1. The Jetty
The Semaphore Jetty was completed in 1860, primarily to provide berths for the Pilot and Quarantine Launches, as well as many small craft plying to and from the jetty to the ships at the anchorage. The Customs officers went out to the ships in the Pilot Launch. This venerable structure was later a focus of seaside holiday activities and is currently the terminus of the Semaphore to Fort Glanville Steam Railway.
In 1873, the original jetty was extended to a length of 2138 feet, running far beyond the blue line and the water was 15 feet at the end. A lifeboat shed, crew’s quarters and a shelter shed were built on a branch spur which ran in a northly direction from the end, near where customs and stores sheds were constructed.
Another branch spur, built in 1888, ran in a northerly direction from just west of the kiosk to a great fenced area for the baths. The baths were divided into two sections – one for males and the other for females – for in those days mixed bathing was not permitted.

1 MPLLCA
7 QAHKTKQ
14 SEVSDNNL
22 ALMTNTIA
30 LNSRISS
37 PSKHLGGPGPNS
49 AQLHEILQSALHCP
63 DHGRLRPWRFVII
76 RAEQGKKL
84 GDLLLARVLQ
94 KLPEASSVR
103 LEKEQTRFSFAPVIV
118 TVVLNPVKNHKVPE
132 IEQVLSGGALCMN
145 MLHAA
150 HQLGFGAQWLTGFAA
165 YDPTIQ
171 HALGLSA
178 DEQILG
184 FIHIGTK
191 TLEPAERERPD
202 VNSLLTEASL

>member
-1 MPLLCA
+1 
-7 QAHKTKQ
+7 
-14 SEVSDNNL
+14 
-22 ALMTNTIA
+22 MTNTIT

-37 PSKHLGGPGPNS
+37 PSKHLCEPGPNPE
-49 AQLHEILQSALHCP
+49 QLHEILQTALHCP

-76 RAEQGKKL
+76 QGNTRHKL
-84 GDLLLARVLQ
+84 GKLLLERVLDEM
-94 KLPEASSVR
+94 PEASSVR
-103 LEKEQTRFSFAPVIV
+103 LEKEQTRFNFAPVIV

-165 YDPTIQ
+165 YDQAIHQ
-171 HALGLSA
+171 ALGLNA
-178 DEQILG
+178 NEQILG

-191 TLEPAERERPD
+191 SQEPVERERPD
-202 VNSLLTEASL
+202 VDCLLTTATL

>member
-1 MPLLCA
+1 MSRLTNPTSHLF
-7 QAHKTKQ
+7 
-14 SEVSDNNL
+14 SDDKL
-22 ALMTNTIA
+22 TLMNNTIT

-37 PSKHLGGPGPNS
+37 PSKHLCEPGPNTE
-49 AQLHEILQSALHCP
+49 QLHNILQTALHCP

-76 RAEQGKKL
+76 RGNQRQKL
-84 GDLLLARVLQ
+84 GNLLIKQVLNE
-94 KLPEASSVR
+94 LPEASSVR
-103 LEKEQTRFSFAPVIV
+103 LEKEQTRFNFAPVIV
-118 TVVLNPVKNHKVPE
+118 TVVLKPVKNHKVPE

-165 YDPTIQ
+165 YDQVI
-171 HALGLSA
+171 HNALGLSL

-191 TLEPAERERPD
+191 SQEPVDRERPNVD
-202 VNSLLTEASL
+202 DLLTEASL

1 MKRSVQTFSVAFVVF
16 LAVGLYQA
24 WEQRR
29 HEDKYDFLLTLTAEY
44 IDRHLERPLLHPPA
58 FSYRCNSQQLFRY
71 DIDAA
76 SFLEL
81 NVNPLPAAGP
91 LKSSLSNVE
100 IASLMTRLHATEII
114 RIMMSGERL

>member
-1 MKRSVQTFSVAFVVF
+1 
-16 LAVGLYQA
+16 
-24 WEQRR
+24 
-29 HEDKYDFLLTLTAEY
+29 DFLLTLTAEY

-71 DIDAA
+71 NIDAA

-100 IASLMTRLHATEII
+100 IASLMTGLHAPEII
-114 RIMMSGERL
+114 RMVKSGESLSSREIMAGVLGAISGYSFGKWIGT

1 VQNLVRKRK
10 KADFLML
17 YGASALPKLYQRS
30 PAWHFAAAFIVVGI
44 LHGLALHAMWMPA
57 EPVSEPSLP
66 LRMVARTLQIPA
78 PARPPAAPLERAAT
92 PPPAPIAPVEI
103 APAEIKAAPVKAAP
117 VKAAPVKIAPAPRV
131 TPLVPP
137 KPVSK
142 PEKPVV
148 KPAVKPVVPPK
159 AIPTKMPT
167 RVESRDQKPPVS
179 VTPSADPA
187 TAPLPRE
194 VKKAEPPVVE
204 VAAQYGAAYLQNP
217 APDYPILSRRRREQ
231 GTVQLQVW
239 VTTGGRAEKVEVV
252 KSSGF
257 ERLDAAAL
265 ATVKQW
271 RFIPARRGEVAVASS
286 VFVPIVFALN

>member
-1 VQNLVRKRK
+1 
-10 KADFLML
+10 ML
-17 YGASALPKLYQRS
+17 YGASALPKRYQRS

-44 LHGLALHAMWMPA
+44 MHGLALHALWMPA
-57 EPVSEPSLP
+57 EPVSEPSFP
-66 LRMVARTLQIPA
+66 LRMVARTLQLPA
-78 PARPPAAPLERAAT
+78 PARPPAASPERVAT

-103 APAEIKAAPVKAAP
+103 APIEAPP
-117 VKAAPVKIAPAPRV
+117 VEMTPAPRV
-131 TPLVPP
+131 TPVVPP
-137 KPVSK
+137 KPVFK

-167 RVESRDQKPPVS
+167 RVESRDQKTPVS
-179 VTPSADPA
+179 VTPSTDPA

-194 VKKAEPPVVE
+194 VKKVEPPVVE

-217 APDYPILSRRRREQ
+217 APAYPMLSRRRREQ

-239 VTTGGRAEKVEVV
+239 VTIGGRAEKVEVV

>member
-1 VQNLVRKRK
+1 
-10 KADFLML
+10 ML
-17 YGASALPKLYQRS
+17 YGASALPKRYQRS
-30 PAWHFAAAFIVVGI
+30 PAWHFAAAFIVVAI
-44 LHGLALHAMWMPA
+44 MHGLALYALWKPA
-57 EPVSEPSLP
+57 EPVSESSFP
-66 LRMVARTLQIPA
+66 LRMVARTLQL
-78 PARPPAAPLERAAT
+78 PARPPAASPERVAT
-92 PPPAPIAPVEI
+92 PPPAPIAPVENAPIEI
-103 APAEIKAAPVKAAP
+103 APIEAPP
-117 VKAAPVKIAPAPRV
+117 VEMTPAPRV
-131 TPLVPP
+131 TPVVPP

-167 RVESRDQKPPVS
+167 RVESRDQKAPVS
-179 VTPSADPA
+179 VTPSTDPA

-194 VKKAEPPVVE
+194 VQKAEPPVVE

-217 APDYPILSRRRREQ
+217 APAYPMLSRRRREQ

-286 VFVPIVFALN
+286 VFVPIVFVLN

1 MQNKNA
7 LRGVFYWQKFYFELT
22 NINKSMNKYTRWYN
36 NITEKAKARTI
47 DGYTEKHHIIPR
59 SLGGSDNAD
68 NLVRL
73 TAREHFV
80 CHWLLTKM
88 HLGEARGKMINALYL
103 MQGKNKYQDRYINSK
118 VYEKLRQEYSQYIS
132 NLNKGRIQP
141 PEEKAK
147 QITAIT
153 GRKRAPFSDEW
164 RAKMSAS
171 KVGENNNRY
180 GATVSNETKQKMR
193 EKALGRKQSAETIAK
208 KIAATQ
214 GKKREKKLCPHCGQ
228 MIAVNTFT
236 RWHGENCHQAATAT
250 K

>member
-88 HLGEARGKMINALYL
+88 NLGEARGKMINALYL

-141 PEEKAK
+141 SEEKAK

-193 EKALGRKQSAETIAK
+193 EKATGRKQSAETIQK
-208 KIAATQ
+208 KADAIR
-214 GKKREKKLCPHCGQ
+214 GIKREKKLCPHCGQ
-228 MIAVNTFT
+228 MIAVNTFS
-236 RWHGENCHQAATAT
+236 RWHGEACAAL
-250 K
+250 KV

Compared with today’s outlook, prudency was very severe. From Largs Bay Jetty down as far as Glanville Hall, there were notices every few hundred feet along the beach, indicating Ladies in one direction and Men in the opposite. The ladies wore neck-to-knee bathers and the men’s trunks always reached to their knees.
At the entrance to the jetty was a huge notice at least four feet square stating that bathing was permitted from the jetty except between the hours of 11pm and 6am. This was probably because nobody bothered to wear bathers swimming at the end of the jetty during those hours.
Storms often brought seaweed ashore in the form of great islands capable of carrying a person. Swimmers built wurlies (From the Aboriginal language meaning temporary shelter) from the masses of seaweed which lined the beach.
The kiosk was a two-story building, the main floor being a restaurant divided into two sections – one for males and the other for females – with a counter at the northern end over which one could buy ice cream, lollies, etc. The upper story was a magnificent dance hall with a verandah around three sides. Accommodation ran the length of the northern end.
At the extreme end of the jetty was a tide gauge which rose and fell with the tide, indicating the depth of water above the low water mark. The signalman at the signal station on the Esplanade watched this carefully through his telescope, and changed his tide signals accordingly.
Violent storms over the years have played havoc with the jetty, and its present length is 1918 feet, falling far short of the blue line. The baths were washed away in the 1917 storm, and the kiosk burned in 1947.